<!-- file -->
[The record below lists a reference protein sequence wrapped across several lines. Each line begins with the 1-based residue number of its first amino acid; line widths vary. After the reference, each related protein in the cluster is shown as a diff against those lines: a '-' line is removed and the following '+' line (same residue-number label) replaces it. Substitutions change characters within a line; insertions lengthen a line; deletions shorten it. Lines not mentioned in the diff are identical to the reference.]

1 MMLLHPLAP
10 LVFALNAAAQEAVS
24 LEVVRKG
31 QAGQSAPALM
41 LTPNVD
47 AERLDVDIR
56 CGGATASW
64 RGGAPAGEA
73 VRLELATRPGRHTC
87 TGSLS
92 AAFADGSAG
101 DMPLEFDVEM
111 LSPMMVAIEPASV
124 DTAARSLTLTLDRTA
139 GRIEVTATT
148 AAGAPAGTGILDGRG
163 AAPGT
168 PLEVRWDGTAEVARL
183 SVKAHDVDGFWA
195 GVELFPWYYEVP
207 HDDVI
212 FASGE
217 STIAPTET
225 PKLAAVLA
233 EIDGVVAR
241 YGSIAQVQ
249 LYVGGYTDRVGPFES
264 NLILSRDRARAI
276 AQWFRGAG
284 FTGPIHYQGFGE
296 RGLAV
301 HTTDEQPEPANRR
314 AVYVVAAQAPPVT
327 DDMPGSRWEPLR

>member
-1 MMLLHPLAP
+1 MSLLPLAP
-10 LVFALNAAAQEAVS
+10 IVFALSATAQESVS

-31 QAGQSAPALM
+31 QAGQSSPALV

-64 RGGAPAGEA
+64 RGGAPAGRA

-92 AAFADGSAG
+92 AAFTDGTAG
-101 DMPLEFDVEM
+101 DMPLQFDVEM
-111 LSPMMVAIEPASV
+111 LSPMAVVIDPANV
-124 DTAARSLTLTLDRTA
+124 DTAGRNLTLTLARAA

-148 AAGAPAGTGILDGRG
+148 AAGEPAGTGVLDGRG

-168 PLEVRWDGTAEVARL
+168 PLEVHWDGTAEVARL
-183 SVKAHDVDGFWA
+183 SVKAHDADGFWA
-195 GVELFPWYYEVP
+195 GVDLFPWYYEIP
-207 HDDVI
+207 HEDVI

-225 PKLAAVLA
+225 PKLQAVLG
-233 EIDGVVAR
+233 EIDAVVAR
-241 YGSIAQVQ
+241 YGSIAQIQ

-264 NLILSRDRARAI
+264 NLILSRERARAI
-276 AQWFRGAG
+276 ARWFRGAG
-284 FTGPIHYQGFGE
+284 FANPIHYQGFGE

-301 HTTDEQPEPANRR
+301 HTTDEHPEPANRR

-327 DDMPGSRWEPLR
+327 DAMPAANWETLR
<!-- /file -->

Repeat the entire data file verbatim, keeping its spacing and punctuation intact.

[The record below lists a reference protein sequence wrapped across several lines. Each line begins with the 1-based residue number of its first amino acid; line widths vary. After the reference, each related protein in the cluster is shown as a diff against those lines: a '-' line is removed and the following '+' line (same residue-number label) replaces it. Substitutions change characters within a line; insertions lengthen a line; deletions shorten it. Lines not mentioned in the diff are identical to the reference.]

1 MMLLHPLAP
10 LVFALNAAAQEAVS
24 LEVVRKG
31 QAGQSAPALM
41 LTPNVD
47 AERLDVDIR
56 CGGATASW
64 RGGAPAGEA
73 VRLELATRPGRHTC
87 TGSLS
92 AAFADGSAG
101 DMPLEFDVEM
111 LSPMMVAIEPASV
124 DTAARSLTLTLDRTA
139 GRIEVTATT
148 AAGAPAGTGILDGRG
163 AAPGT
168 PLEVRWDGTAEVARL
183 SVKAHDVDGFWA
195 GVELFPWYYEVP
207 HDDVI
212 FASGE
217 STIAPTET
225 PKLAAVLA
233 EIDGVVAR
241 YGSIAQVQ
249 LYVGGYTDRVGPFES
264 NLILSRDRARAI
276 AQWFRGAG
284 FTGPIHYQGFGE
296 RGLAV
301 HTTDEQPEPANRR
314 AVYVVAAQAPPVT
327 DDMPGSRWEPLR

>member
-1 MMLLHPLAP
+1 MSLLPLAP
-10 LVFALNAAAQEAVS
+10 IVFALSATAQESVS

-31 QAGQSAPALM
+31 QAGQSSPALV

-64 RGGAPAGEA
+64 RGGAPAGRA

-92 AAFADGSAG
+92 AAFTDGTAG
-101 DMPLEFDVEM
+101 DMPLQFDVEM
-111 LSPMMVAIEPASV
+111 LSPMAVVIDPANV
-124 DTAARSLTLTLDRTA
+124 DTAGRNLTLTLARAA

-148 AAGAPAGTGILDGRG
+148 AAGEPAGTGVLDGRG

-168 PLEVRWDGTAEVARL
+168 PLEVHWDGTAEVARL
-183 SVKAHDVDGFWA
+183 SVKAHDADGFWA
-195 GVELFPWYYEVP
+195 GVDLFPWYYEIP
-207 HDDVI
+207 HEDVI

-225 PKLAAVLA
+225 PKLQAVLG
-233 EIDGVVAR
+233 EIDAVVAR
-241 YGSIAQVQ
+241 YGSIAQIQ

-264 NLILSRDRARAI
+264 NLILSRERARAI
-276 AQWFRGAG
+276 ARWFRGAG
-284 FTGPIHYQGFGE
+284 FANPIHYQGFGE

-301 HTTDEQPEPANRR
+301 HTTDEHPEPANRR

-327 DDMPGSRWEPLR
+327 DAMPAANWETLR